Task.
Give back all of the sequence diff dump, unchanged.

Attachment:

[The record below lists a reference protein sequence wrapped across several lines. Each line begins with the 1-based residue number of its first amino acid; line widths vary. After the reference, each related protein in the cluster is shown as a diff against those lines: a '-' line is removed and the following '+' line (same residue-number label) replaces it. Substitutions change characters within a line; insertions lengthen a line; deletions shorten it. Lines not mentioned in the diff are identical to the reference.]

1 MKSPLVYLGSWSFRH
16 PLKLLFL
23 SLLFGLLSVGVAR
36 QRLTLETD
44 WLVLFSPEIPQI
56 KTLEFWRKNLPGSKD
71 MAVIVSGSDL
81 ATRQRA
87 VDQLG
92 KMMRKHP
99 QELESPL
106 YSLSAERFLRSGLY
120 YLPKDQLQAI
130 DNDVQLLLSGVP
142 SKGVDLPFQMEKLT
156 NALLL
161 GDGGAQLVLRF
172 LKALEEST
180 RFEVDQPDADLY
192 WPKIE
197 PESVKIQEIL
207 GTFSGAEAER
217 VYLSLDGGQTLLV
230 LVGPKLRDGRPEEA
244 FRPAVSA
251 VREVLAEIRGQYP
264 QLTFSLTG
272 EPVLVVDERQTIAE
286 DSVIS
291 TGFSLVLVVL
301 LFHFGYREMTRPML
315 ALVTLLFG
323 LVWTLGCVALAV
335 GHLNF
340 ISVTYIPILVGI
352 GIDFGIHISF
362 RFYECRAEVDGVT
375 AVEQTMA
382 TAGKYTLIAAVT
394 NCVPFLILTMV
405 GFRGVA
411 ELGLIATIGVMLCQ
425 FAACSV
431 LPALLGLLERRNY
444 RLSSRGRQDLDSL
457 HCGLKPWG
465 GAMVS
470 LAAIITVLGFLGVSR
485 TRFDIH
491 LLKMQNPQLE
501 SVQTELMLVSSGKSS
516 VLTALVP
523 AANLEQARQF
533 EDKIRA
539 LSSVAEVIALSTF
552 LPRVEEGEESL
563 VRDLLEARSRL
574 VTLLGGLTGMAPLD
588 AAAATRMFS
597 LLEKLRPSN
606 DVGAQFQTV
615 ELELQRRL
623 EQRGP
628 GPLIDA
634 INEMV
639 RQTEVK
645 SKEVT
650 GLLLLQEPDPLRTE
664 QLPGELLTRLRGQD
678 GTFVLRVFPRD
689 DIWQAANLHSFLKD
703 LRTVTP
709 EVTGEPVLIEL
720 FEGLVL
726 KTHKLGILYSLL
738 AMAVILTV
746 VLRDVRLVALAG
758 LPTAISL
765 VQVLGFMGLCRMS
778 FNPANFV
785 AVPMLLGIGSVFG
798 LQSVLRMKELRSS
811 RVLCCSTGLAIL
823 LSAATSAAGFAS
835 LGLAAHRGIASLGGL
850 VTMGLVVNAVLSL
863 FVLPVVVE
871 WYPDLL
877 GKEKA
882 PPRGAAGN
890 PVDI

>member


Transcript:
[The record below lists a reference protein sequence wrapped across several lines. Each line begins with the 1-based residue number of its first amino acid; line widths vary. After the reference, each related protein in the cluster is shown as a diff against those lines: a '-' line is removed and the following '+' line (same residue-number label) replaces it. Substitutions change characters within a line; insertions lengthen a line; deletions shorten it. Lines not mentioned in the diff are identical to the reference.]

1 MKSPLVYLGSWSFRH
16 PLKLLFL
23 SLLFGLLSVGVAR
36 QRLTLETD
44 WLVLFSPEIPQI
56 KTLEFWRKNLPGSKD
71 MAVIVSGSDL
81 ATRQRA
87 VDQLG
92 KMMRKHP
99 QELESPL
106 YSLSAERFLRSGLY
120 YLPKDQLQAI
130 DNDVQLLLSGVP
142 SKGVDLPFQMEKLT
156 NALLL
161 GDGGAQLVLRF
172 LKALEEST
180 RFEVDQPDADLY
192 WPKIE
197 PESVKIQEIL
207 GTFSGAEAER
217 VYLSLDGGQTLLV
230 LVGPKLRDGRPEEA
244 FRPAVSA
251 VREVLAEIRGQYP
264 QLTFSLTG
272 EPVLVVDERQTIAE
286 DSVIS
291 TGFSLVLVVL
301 LFHFGYREMTRPML
315 ALVTLLFG
323 LVWTLGCVALAV
335 GHLNF
340 ISVTYIPILVGI
352 GIDFGIHISF
362 RFYECRAEVDGVT
375 AVEQTMA
382 TAGKYTLIAAVT
394 NCVPFLILTMV
405 GFRGVA
411 ELGLIATIGVMLCQ
425 FAACSV
431 LPALLGLLERRNY
444 RLSSRGRQDLDSL
457 HCGLKPWG
465 GAMVS
470 LAAIITVLGFLGVSR
485 TRFDIH
491 LLKMQNPQLE
501 SVQTELMLVSSGKSS
516 VLTALVP
523 AANLEQARQF
533 EDKIRA
539 LSSVAEVIALSTF
552 LPRVEEGEESL
563 VRDLLEARSRL
574 VTLLGGLTGMAPLD
588 AAAATRMFS
597 LLEKLRPSN
606 DVGAQFQTV
615 ELELQRRL
623 EQRGP
628 GPLIDA
634 INEMV
639 RQTEVK
645 SKEVT
650 GLLLLQEPDPLRTE
664 QLPGELLTRLRGQD
678 GTFVLRVFPRD
689 DIWQAANLHSFLKD
703 LRTVTP
709 EVTGEPVLIEL
720 FEGLVL
726 KTHKLGILYSLL
738 AMAVILTV
746 VLRDVRLVALAG
758 LPTAISL
765 VQVLGFMGLCRMS
778 FNPANFV
785 AVPMLLGIGSVFG
798 LQSVLRMKELRSS
811 RVLCCSTGLAIL
823 LSAATSAAGFAS
835 LGLAAHRGIASLGGL
850 VTMGLVVNAVLSL
863 FVLPVVVE
871 WYPDLL
877 GKEKA
882 PPRGAAGN
890 PVDI

>member